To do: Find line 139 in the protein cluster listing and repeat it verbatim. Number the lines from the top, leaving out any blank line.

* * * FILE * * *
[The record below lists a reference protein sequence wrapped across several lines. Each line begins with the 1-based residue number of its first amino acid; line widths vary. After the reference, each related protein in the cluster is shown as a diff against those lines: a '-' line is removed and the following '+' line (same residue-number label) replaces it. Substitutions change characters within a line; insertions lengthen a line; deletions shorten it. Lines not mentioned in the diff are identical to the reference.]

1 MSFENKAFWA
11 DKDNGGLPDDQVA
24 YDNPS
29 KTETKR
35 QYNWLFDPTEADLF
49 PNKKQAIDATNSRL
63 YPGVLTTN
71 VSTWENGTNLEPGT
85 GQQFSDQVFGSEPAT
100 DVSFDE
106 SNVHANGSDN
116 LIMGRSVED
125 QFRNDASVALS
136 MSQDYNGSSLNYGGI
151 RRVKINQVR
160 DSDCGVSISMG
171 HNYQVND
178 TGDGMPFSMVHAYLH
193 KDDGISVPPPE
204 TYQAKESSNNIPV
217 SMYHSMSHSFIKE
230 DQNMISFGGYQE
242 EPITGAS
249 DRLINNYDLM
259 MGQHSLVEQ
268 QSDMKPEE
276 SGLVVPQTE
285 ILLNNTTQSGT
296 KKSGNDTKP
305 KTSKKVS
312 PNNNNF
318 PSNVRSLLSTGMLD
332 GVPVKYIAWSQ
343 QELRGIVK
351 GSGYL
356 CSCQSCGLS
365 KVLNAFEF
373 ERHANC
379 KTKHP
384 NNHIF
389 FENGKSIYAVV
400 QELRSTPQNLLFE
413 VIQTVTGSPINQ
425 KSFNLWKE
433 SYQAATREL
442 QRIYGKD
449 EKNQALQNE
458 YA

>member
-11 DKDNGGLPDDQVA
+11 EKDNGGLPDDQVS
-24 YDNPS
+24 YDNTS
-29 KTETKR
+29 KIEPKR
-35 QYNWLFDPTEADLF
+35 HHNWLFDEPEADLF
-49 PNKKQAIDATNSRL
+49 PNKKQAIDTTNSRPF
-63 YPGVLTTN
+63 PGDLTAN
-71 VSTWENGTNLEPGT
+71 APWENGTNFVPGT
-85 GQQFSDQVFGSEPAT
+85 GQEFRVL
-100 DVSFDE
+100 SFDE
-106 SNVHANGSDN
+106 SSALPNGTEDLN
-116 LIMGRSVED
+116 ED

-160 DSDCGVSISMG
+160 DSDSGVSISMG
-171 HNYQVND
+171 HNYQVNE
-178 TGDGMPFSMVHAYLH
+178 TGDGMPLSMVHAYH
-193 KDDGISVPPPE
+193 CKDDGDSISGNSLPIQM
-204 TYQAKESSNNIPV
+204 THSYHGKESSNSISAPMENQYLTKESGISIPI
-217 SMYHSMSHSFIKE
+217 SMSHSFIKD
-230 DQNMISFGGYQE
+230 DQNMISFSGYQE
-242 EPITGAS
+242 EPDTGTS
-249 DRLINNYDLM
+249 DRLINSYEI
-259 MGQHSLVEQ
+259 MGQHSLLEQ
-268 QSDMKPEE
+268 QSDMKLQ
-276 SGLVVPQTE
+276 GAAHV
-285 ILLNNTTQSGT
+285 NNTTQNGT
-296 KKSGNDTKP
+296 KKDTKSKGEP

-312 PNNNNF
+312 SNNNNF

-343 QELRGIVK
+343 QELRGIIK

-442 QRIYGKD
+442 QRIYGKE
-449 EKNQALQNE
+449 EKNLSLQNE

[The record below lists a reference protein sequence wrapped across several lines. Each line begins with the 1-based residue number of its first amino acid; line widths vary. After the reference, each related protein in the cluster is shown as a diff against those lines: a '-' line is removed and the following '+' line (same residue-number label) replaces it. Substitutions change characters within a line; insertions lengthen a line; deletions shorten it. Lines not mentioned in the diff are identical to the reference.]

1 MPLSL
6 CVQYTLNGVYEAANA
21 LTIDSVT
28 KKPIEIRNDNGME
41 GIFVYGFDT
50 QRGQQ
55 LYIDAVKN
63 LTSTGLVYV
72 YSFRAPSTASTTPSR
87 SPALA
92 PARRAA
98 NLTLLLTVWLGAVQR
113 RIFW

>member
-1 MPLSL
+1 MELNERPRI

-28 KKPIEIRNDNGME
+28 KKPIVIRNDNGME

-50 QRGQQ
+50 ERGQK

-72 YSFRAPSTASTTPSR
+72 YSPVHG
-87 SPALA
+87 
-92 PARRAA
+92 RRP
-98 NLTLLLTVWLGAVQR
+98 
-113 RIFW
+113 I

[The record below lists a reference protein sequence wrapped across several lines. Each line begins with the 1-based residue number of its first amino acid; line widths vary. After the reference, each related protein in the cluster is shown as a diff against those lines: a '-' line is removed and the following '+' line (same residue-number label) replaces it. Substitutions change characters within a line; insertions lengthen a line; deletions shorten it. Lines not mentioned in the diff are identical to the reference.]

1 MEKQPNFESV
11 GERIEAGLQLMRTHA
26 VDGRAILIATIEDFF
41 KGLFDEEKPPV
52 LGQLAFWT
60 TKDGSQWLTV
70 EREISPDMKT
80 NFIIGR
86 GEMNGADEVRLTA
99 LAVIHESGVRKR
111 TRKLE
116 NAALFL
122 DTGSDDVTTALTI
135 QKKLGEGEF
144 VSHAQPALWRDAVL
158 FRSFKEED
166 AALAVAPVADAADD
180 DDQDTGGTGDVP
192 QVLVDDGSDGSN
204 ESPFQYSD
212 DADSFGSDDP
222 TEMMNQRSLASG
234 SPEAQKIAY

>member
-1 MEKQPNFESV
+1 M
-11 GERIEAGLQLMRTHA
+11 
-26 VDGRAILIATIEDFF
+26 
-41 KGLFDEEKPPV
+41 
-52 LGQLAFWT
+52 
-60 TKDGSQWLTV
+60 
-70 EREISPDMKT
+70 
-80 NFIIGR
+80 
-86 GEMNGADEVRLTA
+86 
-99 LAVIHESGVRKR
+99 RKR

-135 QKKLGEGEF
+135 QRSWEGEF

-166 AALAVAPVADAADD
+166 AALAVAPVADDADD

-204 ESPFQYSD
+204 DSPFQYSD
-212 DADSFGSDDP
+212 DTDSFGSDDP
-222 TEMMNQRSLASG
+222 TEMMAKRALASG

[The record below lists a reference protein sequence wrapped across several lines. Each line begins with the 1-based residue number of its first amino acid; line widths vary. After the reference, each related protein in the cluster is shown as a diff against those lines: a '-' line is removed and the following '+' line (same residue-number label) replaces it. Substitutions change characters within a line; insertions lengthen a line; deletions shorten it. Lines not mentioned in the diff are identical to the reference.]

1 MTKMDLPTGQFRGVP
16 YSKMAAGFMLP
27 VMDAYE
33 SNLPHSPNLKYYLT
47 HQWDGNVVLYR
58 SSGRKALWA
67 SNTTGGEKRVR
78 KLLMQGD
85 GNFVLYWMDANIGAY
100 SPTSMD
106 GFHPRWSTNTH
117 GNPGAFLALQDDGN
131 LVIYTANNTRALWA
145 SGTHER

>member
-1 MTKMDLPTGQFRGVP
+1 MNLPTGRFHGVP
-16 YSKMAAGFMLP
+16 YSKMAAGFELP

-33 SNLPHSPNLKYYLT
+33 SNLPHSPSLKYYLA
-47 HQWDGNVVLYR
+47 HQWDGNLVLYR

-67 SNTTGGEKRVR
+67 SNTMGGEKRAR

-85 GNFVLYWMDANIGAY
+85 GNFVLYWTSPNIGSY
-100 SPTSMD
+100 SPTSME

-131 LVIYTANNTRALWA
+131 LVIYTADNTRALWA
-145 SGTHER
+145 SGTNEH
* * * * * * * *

+113 I